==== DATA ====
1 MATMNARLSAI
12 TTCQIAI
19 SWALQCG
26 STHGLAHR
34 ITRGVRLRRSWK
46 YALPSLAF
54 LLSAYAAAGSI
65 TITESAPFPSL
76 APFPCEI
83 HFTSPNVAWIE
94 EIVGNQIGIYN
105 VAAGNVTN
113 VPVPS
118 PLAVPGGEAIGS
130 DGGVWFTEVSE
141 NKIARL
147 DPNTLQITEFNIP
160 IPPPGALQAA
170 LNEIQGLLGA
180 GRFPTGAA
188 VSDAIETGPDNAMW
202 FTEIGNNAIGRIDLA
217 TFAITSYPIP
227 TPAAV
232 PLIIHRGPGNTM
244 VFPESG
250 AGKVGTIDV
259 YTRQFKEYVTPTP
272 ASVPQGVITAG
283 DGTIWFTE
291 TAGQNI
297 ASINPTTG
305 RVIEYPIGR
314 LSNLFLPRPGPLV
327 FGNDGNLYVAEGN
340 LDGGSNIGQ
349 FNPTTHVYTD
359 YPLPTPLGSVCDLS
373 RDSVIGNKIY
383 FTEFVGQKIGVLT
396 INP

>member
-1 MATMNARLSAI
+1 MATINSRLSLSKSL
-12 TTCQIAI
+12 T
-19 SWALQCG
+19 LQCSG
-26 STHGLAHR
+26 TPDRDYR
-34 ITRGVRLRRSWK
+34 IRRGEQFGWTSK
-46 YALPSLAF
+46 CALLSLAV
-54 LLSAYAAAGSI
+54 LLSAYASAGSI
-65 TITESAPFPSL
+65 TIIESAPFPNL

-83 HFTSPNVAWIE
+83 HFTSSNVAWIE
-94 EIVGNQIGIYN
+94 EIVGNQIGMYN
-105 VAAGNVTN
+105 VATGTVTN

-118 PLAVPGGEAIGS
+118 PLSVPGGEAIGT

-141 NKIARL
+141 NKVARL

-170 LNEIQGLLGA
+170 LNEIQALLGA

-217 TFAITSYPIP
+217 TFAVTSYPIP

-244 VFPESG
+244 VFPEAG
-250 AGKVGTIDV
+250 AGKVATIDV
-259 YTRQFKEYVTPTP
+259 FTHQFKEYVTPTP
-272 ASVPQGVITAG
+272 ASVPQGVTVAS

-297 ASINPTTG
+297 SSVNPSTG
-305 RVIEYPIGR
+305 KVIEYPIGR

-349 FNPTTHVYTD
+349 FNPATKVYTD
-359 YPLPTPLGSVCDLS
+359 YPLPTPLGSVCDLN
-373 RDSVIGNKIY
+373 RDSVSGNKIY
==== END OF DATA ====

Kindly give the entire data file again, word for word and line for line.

1 MATMNARLSAI
12 TTCQIAI
19 SWALQCG
26 STHGLAHR
34 ITRGVRLRRSWK
46 YALPSLAF
54 LLSAYAAAGSI
65 TITESAPFPSL
76 APFPCEI
83 HFTSPNVAWIE
94 EIVGNQIGIYN
105 VAAGNVTN
113 VPVPS
118 PLAVPGGEAIGS
130 DGGVWFTEVSE
141 NKIARL
147 DPNTLQITEFNIP
160 IPPPGALQAA
170 LNEIQGLLGA
180 GRFPTGAA
188 VSDAIETGPDNAMW
202 FTEIGNNAIGRIDLA
217 TFAITSYPIP
227 TPAAV
232 PLIIHRGPGNTM
244 VFPESG
250 AGKVGTIDV
259 YTRQFKEYVTPTP
272 ASVPQGVITAG
283 DGTIWFTE
291 TAGQNI
297 ASINPTTG
305 RVIEYPIGR
314 LSNLFLPRPGPLV
327 FGNDGNLYVAEGN
340 LDGGSNIGQ
349 FNPTTHVYTD
359 YPLPTPLGSVCDLS
373 RDSVIGNKIY
383 FTEFVGQKIGVLT
396 INP

>member
-1 MATMNARLSAI
+1 MATINSRLSLSKSL
-12 TTCQIAI
+12 T
-19 SWALQCG
+19 LQCSG
-26 STHGLAHR
+26 TPDRDYR
-34 ITRGVRLRRSWK
+34 IRRGEQFGWTSK
-46 YALPSLAF
+46 CALLSLAV
-54 LLSAYAAAGSI
+54 LLSAYASAGSI
-65 TITESAPFPSL
+65 TIIESAPFPNL

-83 HFTSPNVAWIE
+83 HFTSSNVAWIE
-94 EIVGNQIGIYN
+94 EIVGNQIGMYN
-105 VAAGNVTN
+105 VATGTVTN

-118 PLAVPGGEAIGS
+118 PLSVPGGEAIGT

-141 NKIARL
+141 NKVARL

-170 LNEIQGLLGA
+170 LNEIQALLGA

-217 TFAITSYPIP
+217 TFAVTSYPIP

-244 VFPESG
+244 VFPEAG
-250 AGKVGTIDV
+250 AGKVATIDV
-259 YTRQFKEYVTPTP
+259 FTHQFKEYVTPTP
-272 ASVPQGVITAG
+272 ASVPQGVTVAS

-297 ASINPTTG
+297 SSVNPSTG
-305 RVIEYPIGR
+305 KVIEYPIGR

-349 FNPTTHVYTD
+349 FNPATKVYTD
-359 YPLPTPLGSVCDLS
+359 YPLPTPLGSVCDLN
-373 RDSVIGNKIY
+373 RDSVSGNKIY